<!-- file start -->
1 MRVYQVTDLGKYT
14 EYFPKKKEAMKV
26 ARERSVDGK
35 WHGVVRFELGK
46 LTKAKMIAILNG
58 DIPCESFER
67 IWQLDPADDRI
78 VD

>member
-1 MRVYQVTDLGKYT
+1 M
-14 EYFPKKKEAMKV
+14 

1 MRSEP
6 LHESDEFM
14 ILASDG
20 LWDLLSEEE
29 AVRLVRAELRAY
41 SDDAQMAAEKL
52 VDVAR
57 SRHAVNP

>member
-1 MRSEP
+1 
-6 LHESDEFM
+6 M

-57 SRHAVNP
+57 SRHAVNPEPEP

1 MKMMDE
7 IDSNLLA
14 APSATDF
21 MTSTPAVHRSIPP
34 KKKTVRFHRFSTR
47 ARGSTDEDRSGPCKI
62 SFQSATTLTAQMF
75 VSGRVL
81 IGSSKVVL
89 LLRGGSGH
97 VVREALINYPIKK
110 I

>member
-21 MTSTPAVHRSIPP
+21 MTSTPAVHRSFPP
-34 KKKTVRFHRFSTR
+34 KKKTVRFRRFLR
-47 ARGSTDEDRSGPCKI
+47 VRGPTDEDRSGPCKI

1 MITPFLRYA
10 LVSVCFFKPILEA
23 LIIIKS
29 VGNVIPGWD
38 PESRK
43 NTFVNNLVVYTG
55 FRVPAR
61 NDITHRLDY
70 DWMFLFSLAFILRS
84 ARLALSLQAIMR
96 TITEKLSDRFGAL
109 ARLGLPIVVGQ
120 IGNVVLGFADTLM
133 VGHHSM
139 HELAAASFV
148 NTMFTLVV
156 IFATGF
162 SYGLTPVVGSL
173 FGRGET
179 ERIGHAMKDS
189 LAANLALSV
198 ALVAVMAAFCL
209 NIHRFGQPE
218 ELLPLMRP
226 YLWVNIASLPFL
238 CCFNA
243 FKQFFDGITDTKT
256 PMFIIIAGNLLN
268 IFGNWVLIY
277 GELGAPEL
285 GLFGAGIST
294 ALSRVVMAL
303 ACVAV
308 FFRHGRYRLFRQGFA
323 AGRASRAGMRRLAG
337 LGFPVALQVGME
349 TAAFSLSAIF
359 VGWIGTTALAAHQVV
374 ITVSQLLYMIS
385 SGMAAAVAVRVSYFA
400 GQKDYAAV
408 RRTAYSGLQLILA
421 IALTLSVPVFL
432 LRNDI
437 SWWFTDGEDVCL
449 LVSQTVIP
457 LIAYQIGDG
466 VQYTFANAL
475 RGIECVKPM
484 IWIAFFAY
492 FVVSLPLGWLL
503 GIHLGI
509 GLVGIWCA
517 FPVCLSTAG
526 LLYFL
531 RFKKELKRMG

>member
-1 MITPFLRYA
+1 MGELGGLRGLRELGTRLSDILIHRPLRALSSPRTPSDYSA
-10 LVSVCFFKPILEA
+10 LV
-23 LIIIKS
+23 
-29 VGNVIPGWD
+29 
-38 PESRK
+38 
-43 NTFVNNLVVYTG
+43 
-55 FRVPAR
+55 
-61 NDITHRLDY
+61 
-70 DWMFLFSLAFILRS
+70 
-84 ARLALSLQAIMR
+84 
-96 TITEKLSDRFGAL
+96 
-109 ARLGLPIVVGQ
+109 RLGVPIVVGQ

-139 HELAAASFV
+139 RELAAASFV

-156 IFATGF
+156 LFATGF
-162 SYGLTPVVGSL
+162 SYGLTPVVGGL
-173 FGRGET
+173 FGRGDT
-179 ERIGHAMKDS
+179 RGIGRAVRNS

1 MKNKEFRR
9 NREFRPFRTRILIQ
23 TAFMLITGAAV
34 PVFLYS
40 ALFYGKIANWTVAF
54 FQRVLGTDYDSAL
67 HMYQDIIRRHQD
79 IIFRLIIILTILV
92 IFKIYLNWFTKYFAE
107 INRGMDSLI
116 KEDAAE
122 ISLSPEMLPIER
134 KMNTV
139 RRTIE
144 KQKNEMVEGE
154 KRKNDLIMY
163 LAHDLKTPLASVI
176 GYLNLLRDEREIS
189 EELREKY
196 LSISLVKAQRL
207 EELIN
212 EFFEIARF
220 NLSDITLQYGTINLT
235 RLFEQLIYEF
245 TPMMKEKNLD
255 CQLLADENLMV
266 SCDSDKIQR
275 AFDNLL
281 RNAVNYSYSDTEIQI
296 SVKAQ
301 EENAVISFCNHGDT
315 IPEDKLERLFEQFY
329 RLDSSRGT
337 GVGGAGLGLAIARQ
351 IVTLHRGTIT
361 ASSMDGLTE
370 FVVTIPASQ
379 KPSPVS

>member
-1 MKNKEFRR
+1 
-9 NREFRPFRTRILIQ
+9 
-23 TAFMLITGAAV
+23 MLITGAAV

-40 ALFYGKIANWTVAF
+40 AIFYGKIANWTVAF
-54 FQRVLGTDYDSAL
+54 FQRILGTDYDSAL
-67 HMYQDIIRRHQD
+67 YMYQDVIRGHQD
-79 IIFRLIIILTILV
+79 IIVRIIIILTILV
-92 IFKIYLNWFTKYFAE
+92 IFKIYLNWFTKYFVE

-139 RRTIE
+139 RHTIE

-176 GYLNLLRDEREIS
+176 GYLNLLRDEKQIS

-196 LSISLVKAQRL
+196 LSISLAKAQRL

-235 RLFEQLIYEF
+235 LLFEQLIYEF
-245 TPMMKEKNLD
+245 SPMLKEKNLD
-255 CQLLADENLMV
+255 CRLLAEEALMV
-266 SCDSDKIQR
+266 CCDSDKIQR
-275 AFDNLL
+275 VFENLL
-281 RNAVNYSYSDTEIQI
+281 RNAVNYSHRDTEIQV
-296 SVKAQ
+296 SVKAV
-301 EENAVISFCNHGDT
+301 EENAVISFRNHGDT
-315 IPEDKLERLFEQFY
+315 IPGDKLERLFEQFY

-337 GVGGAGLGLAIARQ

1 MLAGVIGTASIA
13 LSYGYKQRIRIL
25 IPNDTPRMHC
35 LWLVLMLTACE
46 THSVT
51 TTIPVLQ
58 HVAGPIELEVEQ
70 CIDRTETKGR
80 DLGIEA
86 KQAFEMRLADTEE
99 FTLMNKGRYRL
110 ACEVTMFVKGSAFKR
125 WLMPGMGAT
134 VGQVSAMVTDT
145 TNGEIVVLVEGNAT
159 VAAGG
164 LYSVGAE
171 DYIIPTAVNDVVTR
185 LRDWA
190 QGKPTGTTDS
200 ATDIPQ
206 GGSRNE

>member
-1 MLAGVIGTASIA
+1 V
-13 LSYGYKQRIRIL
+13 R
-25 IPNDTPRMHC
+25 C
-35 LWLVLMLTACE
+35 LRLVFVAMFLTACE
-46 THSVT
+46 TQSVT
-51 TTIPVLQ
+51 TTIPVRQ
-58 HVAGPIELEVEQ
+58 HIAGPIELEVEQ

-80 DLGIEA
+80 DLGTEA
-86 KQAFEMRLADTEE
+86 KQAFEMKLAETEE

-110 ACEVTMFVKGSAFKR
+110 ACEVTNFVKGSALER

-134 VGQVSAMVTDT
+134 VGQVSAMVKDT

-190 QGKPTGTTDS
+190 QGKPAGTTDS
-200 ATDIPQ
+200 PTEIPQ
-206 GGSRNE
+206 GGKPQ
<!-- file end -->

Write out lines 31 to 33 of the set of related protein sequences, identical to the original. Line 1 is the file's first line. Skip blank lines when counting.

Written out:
14 APSATDF
21 MTSTPAVHRSIPP
34 KKKTVRFHRFSTR